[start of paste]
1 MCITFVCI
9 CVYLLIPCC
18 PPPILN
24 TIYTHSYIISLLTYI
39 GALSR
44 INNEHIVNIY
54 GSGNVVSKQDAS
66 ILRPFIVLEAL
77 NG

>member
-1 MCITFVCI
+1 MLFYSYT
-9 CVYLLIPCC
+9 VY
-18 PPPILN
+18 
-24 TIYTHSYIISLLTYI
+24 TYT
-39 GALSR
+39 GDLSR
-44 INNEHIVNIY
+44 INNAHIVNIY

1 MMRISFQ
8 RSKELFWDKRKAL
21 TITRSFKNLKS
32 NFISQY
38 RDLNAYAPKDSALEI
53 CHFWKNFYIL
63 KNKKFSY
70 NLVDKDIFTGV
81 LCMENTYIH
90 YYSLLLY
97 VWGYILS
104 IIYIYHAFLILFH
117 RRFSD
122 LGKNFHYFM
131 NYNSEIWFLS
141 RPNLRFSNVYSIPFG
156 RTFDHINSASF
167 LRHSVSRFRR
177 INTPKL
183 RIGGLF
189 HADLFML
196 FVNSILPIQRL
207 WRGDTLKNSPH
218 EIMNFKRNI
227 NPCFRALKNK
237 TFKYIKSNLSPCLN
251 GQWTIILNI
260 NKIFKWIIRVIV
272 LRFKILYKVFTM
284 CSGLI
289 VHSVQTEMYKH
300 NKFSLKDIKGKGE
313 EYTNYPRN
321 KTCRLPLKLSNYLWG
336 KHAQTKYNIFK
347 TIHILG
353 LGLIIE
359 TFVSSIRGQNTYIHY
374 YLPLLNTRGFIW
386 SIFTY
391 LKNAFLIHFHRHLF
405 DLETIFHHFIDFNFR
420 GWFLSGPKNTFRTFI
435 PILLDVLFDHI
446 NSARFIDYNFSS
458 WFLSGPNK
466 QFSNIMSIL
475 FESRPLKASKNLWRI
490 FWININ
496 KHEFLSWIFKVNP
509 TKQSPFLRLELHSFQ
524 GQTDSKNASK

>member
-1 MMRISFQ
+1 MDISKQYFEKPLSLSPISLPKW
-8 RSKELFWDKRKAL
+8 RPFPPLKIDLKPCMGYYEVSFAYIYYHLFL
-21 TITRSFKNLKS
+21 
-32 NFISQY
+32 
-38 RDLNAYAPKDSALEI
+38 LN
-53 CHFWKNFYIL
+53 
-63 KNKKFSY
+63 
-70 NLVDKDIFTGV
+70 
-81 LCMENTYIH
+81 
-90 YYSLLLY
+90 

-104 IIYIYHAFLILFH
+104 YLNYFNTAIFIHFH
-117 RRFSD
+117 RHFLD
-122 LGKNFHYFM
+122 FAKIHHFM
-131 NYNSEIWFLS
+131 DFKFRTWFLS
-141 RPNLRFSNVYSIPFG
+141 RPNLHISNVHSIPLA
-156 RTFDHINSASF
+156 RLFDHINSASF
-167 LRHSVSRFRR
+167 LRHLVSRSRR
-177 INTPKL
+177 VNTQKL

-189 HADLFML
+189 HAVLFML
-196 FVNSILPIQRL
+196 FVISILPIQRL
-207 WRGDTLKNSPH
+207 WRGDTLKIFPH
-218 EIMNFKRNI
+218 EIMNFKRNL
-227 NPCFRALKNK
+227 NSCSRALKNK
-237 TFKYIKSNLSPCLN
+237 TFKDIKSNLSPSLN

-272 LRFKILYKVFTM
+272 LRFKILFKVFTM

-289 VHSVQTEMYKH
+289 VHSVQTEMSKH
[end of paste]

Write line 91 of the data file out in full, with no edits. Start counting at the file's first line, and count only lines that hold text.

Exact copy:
+70 